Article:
Risks of poverty for women in Austria


Karin Heitzmann, leader of the research institute Economics of Inequality talks about risks of poverty for women in Austria

A look at the current statistics (Statistics Austria, 2023) shows that the risk of poverty in 2021 was 14% for women (aged 18 and over) and 13% for men (aged 18 and over). However, women’s risk of slipping into poverty is obscured somewhat by the way poverty is measured. The risk of poverty, which essentially refers to the percentage of low incomes in Austria in 2021, is measured at the household level and not at the level of individual people. The underlying assumption is that incomes are distributed equally within a household. This means that, according to this metric, there are only two possibilities: Either everyone in the household is affected by poverty or no one is. It is only when a couple household splits into two individual households, e.g. following a divorce, that the incomes of the two people are recorded separately.

Closer look into single-person households

This means that analyzing single-person households gives us a clearer picture of the higher poverty rate among women. First of all, the relevant figures show that single-person households in general have higher at-risk-of-poverty rates than multi-person households. But going beyond that, a look at single-person households (excluding pension recipients) already shows a significant difference in at-risk-of-poverty rates between men (21%) and women (25%), which diverge by four percentage points. If we look at pensioner households, we see that the poverty risk for single women remains high at 26%, while it goes down to 17% for single men: This difference of nine percentage points is clear evidence that poverty is primarily a female phenomenon especially among the retired population (Statistics Austria, 2023).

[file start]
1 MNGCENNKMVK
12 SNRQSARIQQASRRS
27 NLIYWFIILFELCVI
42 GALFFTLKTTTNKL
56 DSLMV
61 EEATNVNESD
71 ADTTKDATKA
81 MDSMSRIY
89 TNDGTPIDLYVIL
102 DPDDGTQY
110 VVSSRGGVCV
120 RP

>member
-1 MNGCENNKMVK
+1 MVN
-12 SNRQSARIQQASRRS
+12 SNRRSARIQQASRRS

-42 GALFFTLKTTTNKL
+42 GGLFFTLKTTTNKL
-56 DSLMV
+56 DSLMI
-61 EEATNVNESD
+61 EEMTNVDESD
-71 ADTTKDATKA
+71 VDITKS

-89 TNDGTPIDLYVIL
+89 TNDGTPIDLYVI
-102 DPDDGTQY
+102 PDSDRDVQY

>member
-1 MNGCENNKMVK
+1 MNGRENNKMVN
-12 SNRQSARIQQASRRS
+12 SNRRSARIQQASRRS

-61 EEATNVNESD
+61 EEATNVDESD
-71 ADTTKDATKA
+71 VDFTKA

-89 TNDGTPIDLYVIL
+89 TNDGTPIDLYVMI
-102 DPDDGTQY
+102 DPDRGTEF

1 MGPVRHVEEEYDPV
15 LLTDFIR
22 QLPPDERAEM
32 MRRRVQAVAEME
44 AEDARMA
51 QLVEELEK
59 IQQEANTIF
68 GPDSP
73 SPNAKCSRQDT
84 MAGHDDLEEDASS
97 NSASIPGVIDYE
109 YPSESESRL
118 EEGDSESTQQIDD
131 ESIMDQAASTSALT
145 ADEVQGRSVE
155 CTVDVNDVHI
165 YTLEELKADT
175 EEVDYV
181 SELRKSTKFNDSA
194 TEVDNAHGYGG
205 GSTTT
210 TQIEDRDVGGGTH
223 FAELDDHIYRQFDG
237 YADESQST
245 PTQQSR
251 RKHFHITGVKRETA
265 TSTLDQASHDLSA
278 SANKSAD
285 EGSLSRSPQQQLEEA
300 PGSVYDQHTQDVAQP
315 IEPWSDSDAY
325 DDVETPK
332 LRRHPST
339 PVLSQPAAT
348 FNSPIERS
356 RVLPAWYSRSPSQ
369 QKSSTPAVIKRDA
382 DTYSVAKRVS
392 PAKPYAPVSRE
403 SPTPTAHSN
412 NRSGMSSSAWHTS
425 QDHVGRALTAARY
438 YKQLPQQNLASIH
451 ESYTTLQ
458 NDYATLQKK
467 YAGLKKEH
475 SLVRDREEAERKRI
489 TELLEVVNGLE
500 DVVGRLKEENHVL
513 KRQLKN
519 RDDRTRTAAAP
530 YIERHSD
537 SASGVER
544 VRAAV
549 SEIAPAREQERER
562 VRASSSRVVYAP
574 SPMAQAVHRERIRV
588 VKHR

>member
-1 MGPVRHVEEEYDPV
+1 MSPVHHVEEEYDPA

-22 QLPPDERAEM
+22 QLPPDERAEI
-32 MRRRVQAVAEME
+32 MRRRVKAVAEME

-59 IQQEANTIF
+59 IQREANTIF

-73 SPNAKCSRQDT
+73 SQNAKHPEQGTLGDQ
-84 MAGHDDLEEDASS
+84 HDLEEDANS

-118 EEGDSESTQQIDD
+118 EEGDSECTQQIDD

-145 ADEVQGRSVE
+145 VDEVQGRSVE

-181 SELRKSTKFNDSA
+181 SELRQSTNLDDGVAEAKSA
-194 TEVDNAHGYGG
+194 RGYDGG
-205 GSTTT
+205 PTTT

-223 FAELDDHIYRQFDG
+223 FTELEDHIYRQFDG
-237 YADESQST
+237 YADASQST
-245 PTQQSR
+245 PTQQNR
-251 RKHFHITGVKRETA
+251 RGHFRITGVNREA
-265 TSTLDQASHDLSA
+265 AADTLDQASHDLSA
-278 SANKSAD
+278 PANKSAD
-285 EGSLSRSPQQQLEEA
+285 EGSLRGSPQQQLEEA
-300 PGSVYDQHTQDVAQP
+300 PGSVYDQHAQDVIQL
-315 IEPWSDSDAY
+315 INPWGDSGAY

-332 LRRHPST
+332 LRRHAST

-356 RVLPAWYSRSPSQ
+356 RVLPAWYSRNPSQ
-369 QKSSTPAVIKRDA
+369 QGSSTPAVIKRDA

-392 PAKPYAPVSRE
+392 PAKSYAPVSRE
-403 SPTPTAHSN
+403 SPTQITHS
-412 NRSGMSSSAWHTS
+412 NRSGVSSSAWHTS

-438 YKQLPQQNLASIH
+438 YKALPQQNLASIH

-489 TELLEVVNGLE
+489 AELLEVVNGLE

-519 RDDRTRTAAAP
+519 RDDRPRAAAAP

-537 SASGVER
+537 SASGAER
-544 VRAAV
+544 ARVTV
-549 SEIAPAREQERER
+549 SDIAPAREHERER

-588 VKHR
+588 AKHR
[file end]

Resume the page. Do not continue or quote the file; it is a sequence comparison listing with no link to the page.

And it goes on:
The Reasons

The reason why women are more strongly affected by poverty lies in the typical biographies of men and women in Austria’s conservative welfare state. Even though women are on average better educated than men, they earn less, have more career breaks and/or are more frequently employed in part-time jobs, which is reflected in the fact that women have significantly lower pension incomes. The main reason why women are at a disadvantage when it comes to income from paid work and pensions is that women do more informal, unpaid care work, which is not taken into account by the Austrian system of social security. Studies have shown that the proportion of unpaid work, especially care work, is significantly higher for women than for men (Statistics Austria, 2024). These inequalities in the typical biographies of women and men are not only reproduced by the welfare state and the way it is designed. They are also perpetuated by conservative attitudes that are still widespread today. This means that the status quo is unlikely to change anytime soon, and women will probably continue to face a higher risk of poverty in the foreseeable future …


Statistics Austria, Tabellenband EU-SILC 2022: Einkommen, Armut und Lebensbedingungen, Vienna 2023. Statistics Austria, Time Use, URL: (retrieved February 12, 2024).

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